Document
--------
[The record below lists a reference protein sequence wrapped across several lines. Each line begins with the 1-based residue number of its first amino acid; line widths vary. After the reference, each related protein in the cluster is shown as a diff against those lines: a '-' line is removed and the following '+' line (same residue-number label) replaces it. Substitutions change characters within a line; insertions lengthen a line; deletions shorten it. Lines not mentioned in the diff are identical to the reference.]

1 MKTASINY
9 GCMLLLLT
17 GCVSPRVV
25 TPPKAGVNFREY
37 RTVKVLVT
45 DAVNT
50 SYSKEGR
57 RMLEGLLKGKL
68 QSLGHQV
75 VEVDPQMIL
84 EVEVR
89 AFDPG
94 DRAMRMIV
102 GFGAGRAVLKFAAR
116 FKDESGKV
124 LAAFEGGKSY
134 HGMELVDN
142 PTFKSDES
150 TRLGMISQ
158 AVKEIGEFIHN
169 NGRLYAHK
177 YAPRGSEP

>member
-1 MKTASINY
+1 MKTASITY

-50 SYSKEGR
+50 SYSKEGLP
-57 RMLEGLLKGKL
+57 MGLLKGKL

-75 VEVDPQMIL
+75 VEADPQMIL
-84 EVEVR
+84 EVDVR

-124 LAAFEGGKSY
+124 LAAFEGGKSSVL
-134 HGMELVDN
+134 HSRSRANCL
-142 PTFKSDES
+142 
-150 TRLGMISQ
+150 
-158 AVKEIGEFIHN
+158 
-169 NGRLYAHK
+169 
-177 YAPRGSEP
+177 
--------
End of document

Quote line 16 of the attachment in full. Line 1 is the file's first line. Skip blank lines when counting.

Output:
116 FKDESGKV